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Bunny time of year...

Special to KyForward

It’s hard not to love Eastern Cottontail Rabbits. They are adorable. To bad-talk cottontails is like slandering the Easter Bunny, and who wants to be on the bad side of the Easter Bunny?

But as cute cottontails are, they face trials and tribulations that few other species endure.

When you’re the favorite food source of just about every predator out there, you better be able to reproduce – often and quickly. And cottontails do just that. To “breed like rabbits,” is an understatement. An extremely high reproductive rate is what ensures the cottontail’s survival, up to six litters in a single season producing about 35 youngsters.

In the 1700’s, Pennsylvania Dutch German immigrants grew the Easter bunny story.  They told their children about the “Osterhase,” (Easter hare), who gave only good little children gifts of colored eggs in nests made of children’s caps and bonnets each spring at Easter time (Photo Provided)In the 1700’s, Pennsylvania Dutch German immigrants grew the Easter bunny story. They told their children about the “Osterhase,” (Easter hare), who gave only good little children gifts of colored eggs in nests made of children’s caps and bonnets each spring at Easter time (Photo Provided)

In the 1700’s, Pennsylvania Dutch German immigrants grew the Easter bunny story. They told their children about the “Osterhase,” (Easter hare), who gave only good little children gifts of colored eggs in nests made of children’s caps and bonnets each spring at Easter time (Photo Provided)

 

Young bunnies grow quickly and are weaned and independent in less than a month. They are sexually mature in three months or less, allowing populations to grow with staggering speed.

That said, you’d think our yards would be full of cottontails. Think again. Known as the protein pill of the animal kingdom, they are one of the most heavily preyed on species, suffering an astounding 80 percent mortality yearly. Average longevity is less than two years.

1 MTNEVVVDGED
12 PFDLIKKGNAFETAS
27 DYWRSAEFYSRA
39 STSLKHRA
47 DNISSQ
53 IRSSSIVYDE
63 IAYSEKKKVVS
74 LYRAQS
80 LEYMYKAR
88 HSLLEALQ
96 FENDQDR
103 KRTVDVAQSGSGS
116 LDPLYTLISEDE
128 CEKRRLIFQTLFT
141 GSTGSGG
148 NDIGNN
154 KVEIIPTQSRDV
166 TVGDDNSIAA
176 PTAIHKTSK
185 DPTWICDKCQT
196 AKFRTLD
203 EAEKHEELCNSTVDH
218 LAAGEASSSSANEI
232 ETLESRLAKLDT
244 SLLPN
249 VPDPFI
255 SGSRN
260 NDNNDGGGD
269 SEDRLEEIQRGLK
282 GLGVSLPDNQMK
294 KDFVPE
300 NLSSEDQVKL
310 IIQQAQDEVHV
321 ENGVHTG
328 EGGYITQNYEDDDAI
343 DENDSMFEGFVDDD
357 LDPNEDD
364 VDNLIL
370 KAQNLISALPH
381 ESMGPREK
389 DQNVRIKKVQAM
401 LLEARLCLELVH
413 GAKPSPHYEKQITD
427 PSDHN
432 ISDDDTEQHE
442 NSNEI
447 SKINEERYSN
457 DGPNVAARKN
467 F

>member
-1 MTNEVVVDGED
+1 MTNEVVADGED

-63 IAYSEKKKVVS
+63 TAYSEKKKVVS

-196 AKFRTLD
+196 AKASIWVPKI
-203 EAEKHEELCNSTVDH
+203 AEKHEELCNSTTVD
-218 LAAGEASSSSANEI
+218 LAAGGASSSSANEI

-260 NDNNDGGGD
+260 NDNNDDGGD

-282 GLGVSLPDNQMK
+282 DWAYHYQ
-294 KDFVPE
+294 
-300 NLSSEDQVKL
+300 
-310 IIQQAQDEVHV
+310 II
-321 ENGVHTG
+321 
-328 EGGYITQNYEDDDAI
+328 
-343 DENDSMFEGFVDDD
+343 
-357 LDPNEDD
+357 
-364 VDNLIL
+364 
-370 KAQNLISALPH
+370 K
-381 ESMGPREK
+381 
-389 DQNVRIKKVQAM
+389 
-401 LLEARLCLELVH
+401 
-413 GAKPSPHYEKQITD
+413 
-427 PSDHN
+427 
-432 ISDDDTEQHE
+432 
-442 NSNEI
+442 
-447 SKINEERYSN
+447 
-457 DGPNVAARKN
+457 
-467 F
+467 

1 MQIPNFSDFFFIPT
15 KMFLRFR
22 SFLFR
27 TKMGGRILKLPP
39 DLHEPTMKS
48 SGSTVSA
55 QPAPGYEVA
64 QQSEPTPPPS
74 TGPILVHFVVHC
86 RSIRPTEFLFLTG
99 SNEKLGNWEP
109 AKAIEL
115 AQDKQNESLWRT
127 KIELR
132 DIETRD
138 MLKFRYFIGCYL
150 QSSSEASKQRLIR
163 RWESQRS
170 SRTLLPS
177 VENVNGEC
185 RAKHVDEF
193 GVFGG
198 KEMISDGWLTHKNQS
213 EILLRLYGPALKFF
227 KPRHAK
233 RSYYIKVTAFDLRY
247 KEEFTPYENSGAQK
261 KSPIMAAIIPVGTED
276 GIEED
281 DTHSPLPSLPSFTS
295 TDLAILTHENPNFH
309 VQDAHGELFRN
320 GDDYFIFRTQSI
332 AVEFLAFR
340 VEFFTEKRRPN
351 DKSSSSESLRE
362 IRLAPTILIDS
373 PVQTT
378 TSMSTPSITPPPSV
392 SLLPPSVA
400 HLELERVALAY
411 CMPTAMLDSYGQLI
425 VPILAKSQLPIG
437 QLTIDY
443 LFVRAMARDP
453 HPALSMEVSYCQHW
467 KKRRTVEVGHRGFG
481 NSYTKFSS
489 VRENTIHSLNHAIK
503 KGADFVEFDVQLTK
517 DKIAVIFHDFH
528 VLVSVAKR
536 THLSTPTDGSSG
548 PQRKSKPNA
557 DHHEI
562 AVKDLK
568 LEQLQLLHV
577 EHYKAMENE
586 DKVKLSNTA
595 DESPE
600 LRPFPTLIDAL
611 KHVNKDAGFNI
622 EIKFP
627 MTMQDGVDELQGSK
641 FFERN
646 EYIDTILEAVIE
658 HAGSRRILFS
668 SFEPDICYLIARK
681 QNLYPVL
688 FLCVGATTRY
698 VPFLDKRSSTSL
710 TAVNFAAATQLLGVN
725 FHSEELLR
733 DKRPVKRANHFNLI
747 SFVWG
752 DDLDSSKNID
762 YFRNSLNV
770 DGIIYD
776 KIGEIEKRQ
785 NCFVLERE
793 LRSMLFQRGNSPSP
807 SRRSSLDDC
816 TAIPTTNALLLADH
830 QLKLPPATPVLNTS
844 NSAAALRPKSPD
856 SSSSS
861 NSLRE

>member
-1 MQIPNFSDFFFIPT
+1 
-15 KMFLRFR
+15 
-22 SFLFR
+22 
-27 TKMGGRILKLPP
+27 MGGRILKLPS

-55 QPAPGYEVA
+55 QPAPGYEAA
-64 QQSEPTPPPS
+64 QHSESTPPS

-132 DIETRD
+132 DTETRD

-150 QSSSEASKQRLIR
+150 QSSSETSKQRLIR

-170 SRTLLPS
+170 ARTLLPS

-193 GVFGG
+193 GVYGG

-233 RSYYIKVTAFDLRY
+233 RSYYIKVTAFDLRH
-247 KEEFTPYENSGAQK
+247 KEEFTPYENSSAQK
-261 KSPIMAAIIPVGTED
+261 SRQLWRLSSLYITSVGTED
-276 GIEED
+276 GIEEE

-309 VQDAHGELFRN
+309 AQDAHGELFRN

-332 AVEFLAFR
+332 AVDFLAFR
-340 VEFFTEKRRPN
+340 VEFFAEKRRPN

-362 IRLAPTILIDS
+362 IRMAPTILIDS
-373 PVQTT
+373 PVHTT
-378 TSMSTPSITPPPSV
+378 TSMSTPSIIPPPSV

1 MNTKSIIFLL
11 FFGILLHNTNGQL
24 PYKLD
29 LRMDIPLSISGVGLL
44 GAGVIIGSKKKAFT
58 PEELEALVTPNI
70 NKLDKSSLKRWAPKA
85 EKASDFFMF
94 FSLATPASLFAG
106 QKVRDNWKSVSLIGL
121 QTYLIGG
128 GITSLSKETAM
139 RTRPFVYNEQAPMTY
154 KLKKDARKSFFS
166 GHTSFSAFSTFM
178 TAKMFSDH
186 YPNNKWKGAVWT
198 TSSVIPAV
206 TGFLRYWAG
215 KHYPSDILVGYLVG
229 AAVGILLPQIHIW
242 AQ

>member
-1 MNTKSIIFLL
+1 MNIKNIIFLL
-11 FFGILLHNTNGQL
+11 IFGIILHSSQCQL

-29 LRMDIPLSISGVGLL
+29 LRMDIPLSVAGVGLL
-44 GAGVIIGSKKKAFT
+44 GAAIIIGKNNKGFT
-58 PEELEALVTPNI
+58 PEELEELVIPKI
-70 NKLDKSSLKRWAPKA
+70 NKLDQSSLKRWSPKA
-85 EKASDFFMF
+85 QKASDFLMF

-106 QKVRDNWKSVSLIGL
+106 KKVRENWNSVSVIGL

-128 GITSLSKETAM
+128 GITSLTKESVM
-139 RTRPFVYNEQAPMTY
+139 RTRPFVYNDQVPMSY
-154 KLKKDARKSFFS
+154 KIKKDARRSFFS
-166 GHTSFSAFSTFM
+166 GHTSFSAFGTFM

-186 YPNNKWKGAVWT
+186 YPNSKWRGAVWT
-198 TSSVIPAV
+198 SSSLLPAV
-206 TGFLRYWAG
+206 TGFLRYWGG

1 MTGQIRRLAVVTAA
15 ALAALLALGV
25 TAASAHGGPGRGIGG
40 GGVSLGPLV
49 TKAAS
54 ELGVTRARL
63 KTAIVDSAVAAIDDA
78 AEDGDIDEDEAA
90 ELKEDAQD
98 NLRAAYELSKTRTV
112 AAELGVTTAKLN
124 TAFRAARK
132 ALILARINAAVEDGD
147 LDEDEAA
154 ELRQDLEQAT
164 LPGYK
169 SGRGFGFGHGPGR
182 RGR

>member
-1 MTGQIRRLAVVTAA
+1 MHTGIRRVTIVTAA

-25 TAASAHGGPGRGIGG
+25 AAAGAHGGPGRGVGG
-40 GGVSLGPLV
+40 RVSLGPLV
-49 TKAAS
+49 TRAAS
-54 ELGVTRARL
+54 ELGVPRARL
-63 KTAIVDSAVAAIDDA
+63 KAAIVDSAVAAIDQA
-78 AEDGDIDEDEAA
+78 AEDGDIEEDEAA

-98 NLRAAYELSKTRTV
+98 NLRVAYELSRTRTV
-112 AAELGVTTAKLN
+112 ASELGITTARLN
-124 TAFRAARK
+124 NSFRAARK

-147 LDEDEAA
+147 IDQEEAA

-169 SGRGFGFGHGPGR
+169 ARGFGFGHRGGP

Eastern Cottontails are found throughout the eastern U.S. They browse at night on grasses and herbs. Winter fare is bark, twigs and buds. They get most of the water they need from the foods they eat. Optimal habitat includes open grassy areas for foraging; with shrubs, thickets and hedgerows for cover.

Cottontails are seldom found in deep woods. And they’re fast. When pursued by a predator they run in a zigzag, reaching up to 18 mph. They can leap distances of 10- to 15-feet.

Right now cottontails are busy “cavorting,” a term used to describe their courtship behaviors. Usually occurring at night, cavorting includes a great deal of running, racing, hopping and fighting by bucks and does. It is thought to weed out the weak and enhance the reproductive pool. After mating, the doe builds a nest in a well-concealed depression and lines it with fur from her chest. Kits are born about a month after mating.

So how did the legend of the Easter Bunny get started? The ancient European pagan goddess of spring was called Eostre, hence the name “Easter.” According to folklore, Eostre once saved a bird whose wings had frozen in the bitter cold, so she turned it into a hare. The hare, having once been a bird, could still lay eggs.

In the 1700’s, Pennsylvania Dutch German immigrants grew the story. They told their children about the “Osterhase,” (Easter hare), who gave only good little children gifts of colored eggs in nests made of children’s caps and bonnets each spring at Easter time.

Gayle Pille is a naturalist and nature writer who many know through her work to establish the five-mile network of nature trails at Highland Cemetery in Ft. Mitchell. She created the cemetery’s popular 25-year-old Wildlife Enhancement Program and works with a small team of volunteers to maintain the cemetery’s wooded walking paths. An avid birdwatcher, Gayle also builds custom wildlife nest boxes for businesses, parks and residences through her business, www.woodlandhabitat.com

Contact her at This email address is being protected from spambots. You need JavaScript enabled to view it." style="border: 0px; font-family: inherit; font-style: inherit; font-weight: inherit; margin: 0px; outline: 0px; padding: 0px; vertical-align: baseline; color: rgb(35, 177, 93); text-decoration: none;">This email address is being protected from spambots. You need JavaScript enabled to view it.

By Gayle Pille

Special to KyForward

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